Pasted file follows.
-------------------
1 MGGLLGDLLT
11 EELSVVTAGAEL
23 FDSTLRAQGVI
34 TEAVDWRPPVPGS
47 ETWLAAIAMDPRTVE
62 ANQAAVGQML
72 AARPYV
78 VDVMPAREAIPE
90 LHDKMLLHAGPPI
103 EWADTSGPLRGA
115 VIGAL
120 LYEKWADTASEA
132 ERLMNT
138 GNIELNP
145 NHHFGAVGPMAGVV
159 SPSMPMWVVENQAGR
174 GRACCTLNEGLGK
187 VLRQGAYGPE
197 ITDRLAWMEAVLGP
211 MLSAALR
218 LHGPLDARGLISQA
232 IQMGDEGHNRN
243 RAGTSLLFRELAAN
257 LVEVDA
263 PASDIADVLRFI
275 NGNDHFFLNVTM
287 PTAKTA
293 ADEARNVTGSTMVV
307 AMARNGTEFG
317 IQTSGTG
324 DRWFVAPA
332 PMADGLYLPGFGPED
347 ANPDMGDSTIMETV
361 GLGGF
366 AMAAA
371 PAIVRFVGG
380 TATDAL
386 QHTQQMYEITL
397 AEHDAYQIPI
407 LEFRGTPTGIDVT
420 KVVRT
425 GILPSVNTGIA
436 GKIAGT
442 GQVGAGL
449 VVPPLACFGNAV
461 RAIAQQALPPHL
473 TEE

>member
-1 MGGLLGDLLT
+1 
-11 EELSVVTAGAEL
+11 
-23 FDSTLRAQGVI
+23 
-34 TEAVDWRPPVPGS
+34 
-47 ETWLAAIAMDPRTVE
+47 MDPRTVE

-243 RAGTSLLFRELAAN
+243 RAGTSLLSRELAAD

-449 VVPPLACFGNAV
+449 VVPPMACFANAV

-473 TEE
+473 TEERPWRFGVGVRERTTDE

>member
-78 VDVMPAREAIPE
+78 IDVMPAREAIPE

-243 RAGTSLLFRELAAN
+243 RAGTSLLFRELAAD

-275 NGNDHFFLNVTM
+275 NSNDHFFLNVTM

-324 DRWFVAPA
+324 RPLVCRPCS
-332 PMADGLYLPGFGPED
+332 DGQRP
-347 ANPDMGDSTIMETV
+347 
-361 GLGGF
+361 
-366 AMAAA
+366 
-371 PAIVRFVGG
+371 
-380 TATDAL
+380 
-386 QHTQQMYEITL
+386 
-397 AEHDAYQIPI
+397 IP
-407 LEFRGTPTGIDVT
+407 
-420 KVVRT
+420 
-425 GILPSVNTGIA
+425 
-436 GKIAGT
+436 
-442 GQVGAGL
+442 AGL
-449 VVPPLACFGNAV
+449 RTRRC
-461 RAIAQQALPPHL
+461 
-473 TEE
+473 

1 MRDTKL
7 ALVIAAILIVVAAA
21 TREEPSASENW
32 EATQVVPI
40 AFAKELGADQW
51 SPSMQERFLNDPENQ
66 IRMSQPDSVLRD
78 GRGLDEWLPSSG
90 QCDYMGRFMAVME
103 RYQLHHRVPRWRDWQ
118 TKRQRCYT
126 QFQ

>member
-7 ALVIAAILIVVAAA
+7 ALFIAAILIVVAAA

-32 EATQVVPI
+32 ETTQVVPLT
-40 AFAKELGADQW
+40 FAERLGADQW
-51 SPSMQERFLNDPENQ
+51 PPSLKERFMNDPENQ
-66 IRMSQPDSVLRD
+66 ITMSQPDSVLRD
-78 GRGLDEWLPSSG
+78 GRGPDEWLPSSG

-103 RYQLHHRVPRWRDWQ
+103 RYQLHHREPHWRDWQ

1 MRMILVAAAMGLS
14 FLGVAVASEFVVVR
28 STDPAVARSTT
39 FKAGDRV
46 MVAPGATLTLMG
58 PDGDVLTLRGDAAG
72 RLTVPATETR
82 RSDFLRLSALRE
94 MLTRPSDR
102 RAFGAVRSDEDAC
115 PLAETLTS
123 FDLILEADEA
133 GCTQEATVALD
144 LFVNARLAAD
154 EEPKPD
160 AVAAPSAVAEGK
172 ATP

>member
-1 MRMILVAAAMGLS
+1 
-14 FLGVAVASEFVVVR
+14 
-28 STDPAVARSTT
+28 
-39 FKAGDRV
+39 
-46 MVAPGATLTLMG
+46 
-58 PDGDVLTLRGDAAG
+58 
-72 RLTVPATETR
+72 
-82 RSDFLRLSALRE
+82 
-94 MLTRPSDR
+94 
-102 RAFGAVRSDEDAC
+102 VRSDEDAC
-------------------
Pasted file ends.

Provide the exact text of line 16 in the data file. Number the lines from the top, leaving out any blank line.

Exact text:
159 SPSMPMWVVENQAGR